But what does it mean to say “Jesus is the Christ”? Again, Roman Catholics, Eastern Orthodox, and Protestants agree on the basic meaning of that statement—the Chalcedonian Definition provides a basic exposition of our agreement, and our article The Incarnation: Why did God become Man? provides a basic defence of that view from Scripture.
There is certainly justification for the notion that God as God has no beginning or end in the Book of Mormon: “For I know that God is not a partial God, neither a changeable being; but he is unchangeable from all eternity to all eternity [emphasis added]”. (Moroni 8:18; see also Mosiah 3:5; Alma 13:7; Moroni 7:22) and the Doctrines and Covenants: “By these things we know that there is a God in heaven, who is infinite and eternal, from everlasting to everlasting the same unchangeable God, the framer of heaven and earth, and all things which are in them [emphasis added]” (D&C 20:17). However, this contrasts with Joseph Smith’s 1844 King Follett Discourse: “I am going to tell you how God came to be God. We have imagined and supposed that God was God from all eternity. I will refute that idea, and take away the veil, so that you may see [emphasis added]”.
To most people, this just sounds like Joseph Smith flatly contradicted himself. However, the Foundation for Ancient Research and Mormon Studies (FARMS) offered this attempted harmonization: What do Latter-day Saints mean when they say that God was once a man? They say that the biblical “from everlasting to everlasting, you are God” language is a metaphor for God’s extreme yet finite age as 'God': “Because he has held his exalted status for a longer period than any of us can conceive, he is able to speak in terms of eternity and can state that he is from everlasting to everlasting.” Clearly they do not believe that God is literally “without beginning” as God. Now, I personally don’t find this solution very appealing; the biblical evidence in favour of God’s eternality as God is eminently clear (see esp. Psalm 90:2 and Isaiah 43:10), and even the BoM and D&C statements strike me as just as clear in context. Besides, what language could possibly distinguish the typical Mormon doctrine of the literal eternality of matter from the metaphorical eternality of God as God if even the passages cited above are metaphorical? The FARMS ‘solution’ seems contrived, but I suspect it would satisfy many if not most Mormons. But you seem to believe—with mainstream Christianity—that God is literally without beginning. So I ask you: what do you think of the FARMS solution?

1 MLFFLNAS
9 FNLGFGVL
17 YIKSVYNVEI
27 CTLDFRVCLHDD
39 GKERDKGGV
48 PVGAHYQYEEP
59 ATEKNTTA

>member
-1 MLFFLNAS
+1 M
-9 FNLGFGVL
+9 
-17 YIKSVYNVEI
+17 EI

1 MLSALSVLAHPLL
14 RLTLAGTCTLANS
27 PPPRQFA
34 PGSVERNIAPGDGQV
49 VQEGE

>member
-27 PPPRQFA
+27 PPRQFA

This is precisely how the Nicene Trinitarian would summarize the teaching of John 1:1,14, which is precisely the problem. What do you mean by “God”? What do you mean by “with God”? What do you mean by “eternal”? This is a consistent barrier to communication between Mormons and Christians; we use the same terms, but Mormons define them in radically different ways from Christians. “God” for Christians is not someone who became God, but is someone who of necessity has always been God—all-knowing, all-powerful, everywhere present, all-good, eternal, etc. “With God” for Christians does not mean that Jesus was a spirit baby of the Father; it means “intrinsic to God’s identity”, i.e. God cannot be God apart from the Word. And by “eternal” we do not mean “so old that nobody can fathom his beginning”, but literally “without beginning (or end)”.